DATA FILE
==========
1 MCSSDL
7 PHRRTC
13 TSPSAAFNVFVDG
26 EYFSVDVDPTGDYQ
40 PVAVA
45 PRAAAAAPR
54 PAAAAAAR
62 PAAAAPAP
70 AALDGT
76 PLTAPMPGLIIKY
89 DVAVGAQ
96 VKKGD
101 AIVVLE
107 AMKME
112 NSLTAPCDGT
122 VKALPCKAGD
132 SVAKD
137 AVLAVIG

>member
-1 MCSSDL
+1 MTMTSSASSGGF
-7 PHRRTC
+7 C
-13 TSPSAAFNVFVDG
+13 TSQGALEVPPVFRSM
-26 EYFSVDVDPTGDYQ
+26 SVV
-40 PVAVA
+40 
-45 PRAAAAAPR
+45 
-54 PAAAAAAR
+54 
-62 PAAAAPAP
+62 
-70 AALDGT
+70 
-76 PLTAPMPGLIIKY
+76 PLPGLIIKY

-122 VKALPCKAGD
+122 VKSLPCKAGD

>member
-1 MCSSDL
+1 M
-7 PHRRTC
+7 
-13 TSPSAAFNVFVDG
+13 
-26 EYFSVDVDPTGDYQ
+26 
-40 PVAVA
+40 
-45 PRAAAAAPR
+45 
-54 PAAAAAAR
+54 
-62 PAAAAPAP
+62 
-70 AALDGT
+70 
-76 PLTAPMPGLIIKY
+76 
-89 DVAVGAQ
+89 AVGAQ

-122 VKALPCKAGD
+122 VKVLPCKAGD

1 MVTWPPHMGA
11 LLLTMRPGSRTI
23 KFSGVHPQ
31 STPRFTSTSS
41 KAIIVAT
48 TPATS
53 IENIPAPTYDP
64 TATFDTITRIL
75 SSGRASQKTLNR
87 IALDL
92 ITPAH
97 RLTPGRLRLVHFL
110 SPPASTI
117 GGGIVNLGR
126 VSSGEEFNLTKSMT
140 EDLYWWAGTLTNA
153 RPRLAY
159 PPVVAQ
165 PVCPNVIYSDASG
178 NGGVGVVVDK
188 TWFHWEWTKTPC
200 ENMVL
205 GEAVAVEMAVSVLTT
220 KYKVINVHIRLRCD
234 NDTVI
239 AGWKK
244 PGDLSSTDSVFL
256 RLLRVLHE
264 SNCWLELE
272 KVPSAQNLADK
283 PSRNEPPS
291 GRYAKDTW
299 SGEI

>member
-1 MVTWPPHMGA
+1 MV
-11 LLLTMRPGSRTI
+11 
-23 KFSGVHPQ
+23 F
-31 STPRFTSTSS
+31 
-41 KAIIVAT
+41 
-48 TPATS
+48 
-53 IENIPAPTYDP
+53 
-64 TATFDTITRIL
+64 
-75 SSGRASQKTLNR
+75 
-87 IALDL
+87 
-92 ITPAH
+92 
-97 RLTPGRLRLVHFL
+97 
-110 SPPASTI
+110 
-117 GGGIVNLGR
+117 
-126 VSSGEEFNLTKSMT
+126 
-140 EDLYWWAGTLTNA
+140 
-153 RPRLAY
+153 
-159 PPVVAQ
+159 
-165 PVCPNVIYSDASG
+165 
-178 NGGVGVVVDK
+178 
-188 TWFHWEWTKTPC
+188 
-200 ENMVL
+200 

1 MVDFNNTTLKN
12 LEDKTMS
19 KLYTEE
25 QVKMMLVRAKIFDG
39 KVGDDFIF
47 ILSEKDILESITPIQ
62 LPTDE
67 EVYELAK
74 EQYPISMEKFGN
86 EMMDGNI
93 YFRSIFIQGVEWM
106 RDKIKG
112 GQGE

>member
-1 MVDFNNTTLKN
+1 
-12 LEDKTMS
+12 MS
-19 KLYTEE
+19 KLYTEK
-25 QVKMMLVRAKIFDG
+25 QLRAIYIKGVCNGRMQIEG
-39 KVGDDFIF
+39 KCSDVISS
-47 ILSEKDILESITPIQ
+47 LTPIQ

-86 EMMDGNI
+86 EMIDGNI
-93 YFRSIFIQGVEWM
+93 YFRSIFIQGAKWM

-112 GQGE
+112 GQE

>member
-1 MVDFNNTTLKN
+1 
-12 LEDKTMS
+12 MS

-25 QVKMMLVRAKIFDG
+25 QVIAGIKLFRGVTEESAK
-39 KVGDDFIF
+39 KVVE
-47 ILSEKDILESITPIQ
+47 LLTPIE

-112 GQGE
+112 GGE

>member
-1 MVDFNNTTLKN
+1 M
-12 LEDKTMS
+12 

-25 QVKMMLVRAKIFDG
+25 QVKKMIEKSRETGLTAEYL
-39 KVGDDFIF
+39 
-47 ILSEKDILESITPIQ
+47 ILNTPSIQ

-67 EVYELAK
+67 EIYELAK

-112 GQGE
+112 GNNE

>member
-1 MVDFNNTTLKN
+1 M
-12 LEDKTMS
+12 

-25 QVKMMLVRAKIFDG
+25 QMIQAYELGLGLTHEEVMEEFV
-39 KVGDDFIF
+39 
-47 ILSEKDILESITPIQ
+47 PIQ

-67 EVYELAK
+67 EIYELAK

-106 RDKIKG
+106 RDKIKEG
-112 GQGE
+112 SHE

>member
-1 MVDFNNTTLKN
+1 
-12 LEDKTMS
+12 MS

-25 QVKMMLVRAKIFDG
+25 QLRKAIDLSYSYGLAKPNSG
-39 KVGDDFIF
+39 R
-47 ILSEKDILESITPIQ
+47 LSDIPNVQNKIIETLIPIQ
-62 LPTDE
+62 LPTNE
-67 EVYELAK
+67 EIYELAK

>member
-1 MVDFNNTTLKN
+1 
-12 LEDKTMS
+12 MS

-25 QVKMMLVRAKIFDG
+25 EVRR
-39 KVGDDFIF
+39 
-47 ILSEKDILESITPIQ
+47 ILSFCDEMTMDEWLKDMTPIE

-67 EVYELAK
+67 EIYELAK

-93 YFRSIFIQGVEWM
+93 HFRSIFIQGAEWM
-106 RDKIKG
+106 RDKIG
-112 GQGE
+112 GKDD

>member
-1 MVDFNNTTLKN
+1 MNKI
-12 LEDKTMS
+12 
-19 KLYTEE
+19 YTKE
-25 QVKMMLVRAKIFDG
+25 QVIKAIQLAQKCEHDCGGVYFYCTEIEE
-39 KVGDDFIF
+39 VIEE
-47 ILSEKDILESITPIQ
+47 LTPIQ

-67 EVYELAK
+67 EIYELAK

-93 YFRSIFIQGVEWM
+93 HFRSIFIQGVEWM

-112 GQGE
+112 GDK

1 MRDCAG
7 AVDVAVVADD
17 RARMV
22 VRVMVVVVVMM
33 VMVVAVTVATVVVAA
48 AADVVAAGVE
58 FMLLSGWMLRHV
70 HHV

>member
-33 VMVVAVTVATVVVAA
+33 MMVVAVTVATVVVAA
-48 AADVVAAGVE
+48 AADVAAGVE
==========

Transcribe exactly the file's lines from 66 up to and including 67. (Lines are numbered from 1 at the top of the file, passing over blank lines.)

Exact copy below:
+122 VKVLPCKAGD

1 MVTWPPHMGA